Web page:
London’s FTSE 100 dripped lower today after fresh figures revealed UK inflation is cooling.
The capital’s premier index tumbled 1.47 per cent to 7,277.30 points, while the domestically-focused mid-cap FTSE 250 index, which is more aligned with the health of the UK economy, slid 1.66 per cent to below the 19,000 point mark.
Traders were seemingly unmoved by numbers released by the Office for National Statistics (ONS) showing the rate of price increases in Britain curbed to 9.9 per cent in August, down from a 40-year high of 10.1 per cent in July and below analysts’ expectations.
The figures did little to drag the City’s attention away from the Bank of England campaign against price rises.
Investors are pricing in interest rates to peak to more than four per cent by next May. Most think governor Andrew Bailey and co will lift borrowing costs 50 basis points next Thursday, the second such move in a row.
“Inflation is still uncomfortably high with food and clothing becoming more expensive again and core inflation, stripping out volatile food and energy prices, stubbornly set at a 30 year high of 6.3 per cent,” Susannah Streeter, senior investment and markets analyst at Hargreaves Lansdown, said.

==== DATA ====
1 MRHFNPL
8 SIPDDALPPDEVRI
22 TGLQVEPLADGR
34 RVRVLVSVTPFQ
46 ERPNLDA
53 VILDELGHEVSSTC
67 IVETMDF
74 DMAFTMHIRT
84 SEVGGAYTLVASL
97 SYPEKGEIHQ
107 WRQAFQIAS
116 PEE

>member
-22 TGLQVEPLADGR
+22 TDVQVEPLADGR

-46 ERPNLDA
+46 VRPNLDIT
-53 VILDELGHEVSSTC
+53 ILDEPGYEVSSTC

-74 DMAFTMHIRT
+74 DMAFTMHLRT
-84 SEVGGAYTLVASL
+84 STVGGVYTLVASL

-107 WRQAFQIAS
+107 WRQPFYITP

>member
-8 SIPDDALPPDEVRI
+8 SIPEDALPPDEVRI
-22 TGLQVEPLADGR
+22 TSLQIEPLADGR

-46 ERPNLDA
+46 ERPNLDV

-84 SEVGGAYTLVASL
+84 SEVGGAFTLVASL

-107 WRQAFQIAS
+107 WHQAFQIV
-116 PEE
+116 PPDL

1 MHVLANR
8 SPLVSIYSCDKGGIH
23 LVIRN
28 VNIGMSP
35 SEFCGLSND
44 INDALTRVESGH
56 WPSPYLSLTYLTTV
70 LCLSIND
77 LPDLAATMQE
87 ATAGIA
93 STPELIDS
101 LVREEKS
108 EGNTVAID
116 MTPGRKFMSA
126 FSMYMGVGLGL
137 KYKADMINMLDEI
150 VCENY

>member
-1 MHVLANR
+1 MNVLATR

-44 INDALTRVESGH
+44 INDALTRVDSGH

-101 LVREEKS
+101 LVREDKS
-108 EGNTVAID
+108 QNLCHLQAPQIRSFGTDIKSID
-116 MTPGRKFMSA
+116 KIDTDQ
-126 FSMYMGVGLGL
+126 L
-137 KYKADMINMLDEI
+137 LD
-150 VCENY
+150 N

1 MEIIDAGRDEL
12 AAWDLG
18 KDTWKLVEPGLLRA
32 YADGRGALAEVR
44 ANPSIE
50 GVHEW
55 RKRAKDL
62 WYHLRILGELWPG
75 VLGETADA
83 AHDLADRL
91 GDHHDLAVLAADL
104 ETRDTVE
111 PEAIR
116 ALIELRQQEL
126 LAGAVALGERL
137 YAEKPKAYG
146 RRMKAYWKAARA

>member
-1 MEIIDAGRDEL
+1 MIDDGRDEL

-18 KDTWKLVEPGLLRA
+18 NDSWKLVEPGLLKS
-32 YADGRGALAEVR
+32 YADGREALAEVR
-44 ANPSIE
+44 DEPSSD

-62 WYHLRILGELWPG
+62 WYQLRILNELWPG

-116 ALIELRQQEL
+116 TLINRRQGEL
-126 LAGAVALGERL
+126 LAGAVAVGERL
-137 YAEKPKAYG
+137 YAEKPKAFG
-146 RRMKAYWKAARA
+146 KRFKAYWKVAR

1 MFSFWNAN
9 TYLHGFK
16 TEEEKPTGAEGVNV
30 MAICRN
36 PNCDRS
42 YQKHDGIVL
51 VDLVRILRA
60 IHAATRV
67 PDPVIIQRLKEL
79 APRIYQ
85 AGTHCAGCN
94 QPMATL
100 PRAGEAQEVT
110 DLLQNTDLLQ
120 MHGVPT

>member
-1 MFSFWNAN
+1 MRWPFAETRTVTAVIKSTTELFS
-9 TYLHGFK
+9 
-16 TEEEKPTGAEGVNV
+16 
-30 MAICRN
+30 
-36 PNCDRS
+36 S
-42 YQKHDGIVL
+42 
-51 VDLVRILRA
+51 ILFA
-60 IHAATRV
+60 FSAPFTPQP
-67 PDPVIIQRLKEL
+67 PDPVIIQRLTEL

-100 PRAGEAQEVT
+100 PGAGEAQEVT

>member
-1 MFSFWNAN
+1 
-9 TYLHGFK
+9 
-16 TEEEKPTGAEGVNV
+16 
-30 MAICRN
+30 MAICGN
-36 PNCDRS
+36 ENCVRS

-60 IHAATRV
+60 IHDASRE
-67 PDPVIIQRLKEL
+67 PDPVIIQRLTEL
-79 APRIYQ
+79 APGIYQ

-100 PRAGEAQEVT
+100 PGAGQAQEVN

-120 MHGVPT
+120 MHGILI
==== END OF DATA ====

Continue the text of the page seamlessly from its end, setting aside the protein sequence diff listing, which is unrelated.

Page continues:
Focus on central banks tightening cycles drove the worst day on Wall Street yesterday since June 2020.
A hotter than expected US inflation print ramped up bets on the Federal Reserve lifting rates by at least 75 basis points next week, dragging the S&P 500, Nasdaq and Dow Jones indexes sharply lower.
London’s FTSE 100 was dragged lower by online supermarket and middle-class favourite Ocado tumbling over eight per cent.
The firm’s shares shed over 14 per cent yesterday after it said shoppers are trading down to cheaper supermarkets.
London’s FTSE 100 has been dragged down by Ocado
FTSE 250-listed airlines led the index lower, with Wizz Air down 5.99 per cent.
The pound snapped back against the US dollar after suffering heavy losses yesterday. Sterling strengthened around 0.6 per cent against the greenback.
Oil prices edged higher.